Understand the interviewer’s purpose behind asking you, “do you have any questions for us?”.

Once you identify the intention, you find it easier to develop an appropriate response. The interviewer offers you the opportunity to gain insights about the organization and the role, so communicate your interest and enthusiasm by asking the right questions.

  1. Audience

How do you tailor your response to the audience?

To put your message forward and make an impact on potential employers, you need to know your audience. Most hiring processes involve several rounds of interviews and you’ll meet different interviewers at each stage. Think carefully about the role and responsibilities of your interviewer before you ask a question. They will appreciate thoughtful and relevant questions.

  1. Message

What should you aim to convey with your response to the interview question?

This is your chance to reinforce your role in the organization and role. Ask organization-specific or role-specific questions and show that you’re excited about the work and culture. Your enthusiasm and drive will set you apart from the other candidates.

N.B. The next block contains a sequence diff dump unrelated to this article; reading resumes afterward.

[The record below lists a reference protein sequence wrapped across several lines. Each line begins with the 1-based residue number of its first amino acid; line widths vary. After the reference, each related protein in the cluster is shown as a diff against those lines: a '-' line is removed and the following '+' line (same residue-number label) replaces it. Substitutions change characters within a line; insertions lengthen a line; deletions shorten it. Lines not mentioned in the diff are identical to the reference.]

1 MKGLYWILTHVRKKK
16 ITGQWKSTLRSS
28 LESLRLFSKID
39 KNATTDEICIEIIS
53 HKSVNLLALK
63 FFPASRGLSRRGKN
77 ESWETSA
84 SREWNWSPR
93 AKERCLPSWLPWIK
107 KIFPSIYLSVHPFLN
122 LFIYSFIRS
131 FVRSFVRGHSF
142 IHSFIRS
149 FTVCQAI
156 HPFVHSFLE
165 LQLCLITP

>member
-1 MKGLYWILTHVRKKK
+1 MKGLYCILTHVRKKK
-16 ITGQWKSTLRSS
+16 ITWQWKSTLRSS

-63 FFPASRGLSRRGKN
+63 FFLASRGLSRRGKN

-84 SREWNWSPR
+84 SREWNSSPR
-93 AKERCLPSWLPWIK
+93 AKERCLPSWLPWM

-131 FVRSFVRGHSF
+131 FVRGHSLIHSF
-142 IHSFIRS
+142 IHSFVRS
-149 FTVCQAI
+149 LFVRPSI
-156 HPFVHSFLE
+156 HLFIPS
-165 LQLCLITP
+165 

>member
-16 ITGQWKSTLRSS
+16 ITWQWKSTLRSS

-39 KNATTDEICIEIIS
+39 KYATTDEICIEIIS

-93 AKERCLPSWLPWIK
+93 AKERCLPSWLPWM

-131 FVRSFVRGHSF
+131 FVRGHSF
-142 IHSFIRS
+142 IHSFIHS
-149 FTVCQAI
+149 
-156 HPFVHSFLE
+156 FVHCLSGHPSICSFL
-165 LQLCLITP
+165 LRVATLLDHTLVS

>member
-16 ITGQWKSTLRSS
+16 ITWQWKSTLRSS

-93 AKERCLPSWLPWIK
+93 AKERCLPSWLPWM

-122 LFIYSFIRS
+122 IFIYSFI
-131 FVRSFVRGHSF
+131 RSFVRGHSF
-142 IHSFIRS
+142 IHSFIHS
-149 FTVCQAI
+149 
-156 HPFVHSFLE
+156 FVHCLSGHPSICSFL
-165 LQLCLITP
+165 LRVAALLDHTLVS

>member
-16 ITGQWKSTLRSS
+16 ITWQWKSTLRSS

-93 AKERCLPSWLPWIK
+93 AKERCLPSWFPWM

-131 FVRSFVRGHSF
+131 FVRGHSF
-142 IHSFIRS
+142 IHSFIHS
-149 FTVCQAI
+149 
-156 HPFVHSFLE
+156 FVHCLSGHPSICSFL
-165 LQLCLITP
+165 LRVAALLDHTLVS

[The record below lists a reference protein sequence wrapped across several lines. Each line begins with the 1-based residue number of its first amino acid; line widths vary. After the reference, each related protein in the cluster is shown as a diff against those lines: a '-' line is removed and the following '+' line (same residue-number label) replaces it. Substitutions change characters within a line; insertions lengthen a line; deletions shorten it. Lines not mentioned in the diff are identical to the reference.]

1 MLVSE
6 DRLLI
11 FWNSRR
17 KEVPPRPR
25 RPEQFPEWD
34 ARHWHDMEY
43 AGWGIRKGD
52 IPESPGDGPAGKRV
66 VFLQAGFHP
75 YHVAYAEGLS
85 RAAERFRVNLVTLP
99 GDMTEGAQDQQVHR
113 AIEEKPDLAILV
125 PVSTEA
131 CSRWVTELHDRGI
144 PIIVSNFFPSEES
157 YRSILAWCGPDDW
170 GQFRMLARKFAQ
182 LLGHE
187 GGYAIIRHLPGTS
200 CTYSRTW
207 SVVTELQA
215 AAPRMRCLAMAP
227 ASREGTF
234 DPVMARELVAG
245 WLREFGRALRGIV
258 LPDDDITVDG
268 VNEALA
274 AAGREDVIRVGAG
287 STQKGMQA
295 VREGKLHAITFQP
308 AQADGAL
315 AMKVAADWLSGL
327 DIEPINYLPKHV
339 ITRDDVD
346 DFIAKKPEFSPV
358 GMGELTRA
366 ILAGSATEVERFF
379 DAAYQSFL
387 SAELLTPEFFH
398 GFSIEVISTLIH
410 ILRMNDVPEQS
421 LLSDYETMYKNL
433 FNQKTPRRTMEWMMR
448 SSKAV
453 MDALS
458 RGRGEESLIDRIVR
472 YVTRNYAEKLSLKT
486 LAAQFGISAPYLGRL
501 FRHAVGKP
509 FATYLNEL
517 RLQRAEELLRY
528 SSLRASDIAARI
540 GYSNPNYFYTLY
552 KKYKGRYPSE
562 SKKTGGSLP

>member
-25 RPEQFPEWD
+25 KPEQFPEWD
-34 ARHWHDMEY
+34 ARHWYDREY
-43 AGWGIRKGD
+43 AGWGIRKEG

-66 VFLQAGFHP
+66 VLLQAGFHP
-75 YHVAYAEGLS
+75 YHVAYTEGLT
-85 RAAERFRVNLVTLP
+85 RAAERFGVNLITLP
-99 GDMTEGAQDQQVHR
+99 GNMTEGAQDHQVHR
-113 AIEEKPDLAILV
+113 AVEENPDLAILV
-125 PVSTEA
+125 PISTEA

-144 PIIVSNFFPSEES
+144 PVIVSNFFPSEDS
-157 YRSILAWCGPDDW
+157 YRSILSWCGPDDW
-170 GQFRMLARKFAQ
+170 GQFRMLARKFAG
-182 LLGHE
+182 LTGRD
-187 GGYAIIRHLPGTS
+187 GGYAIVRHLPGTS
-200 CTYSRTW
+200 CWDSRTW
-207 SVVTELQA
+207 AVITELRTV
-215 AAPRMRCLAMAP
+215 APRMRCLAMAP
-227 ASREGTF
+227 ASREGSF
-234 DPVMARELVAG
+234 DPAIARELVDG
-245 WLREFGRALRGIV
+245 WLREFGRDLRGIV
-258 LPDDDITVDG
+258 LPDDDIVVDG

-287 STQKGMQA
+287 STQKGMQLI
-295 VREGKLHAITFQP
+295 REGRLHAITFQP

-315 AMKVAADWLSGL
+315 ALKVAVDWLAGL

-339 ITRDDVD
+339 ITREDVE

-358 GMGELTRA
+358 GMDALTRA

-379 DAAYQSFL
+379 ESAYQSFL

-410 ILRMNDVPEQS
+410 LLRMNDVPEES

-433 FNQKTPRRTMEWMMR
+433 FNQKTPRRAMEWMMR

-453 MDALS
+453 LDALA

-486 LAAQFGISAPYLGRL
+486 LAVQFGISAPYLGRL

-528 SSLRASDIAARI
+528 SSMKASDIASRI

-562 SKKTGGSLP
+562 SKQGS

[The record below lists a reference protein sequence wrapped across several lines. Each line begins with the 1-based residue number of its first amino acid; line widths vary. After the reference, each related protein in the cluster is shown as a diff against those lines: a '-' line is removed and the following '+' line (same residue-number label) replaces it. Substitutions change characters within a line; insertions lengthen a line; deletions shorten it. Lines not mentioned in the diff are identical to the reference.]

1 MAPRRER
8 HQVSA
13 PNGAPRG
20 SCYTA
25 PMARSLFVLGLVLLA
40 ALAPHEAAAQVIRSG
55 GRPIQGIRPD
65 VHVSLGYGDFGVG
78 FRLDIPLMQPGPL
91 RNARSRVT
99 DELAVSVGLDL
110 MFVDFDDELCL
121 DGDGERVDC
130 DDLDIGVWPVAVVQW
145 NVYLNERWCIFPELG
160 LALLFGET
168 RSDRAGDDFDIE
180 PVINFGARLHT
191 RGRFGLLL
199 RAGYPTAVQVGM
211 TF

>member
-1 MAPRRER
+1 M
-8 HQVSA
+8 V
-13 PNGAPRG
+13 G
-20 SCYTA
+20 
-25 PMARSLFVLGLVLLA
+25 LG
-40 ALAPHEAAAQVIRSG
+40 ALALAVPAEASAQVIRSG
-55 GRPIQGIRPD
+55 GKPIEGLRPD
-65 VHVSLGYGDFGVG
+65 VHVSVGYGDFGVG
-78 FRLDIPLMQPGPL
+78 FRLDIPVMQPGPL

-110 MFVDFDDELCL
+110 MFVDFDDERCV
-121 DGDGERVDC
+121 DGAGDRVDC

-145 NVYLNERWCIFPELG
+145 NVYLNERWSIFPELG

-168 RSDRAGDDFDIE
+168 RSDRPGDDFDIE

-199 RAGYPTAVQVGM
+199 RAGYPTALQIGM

The biggest takeaway is that an interview is a dialogue—the recruiter has the chance to find out more about you and you have the chance to find out more about the organization, role and workplace culture. Harappa Education’s Ace The Interview course will help you get comfortable with being inquisitive and asking the right questions during an interview. Learn how to ask interesting questions with the help of the PAM Framework and project confidence as you present your questions. Make the last impression count!

Explore Harappa Diaries to learn more about topics related to the COMMUNICATE Habit such as Self-Introduction for Interview, Guide to Answering “Tell Me About Yourself“, General HR Interview Questions and The 50 Most Common Interview Questions to ace your next interview.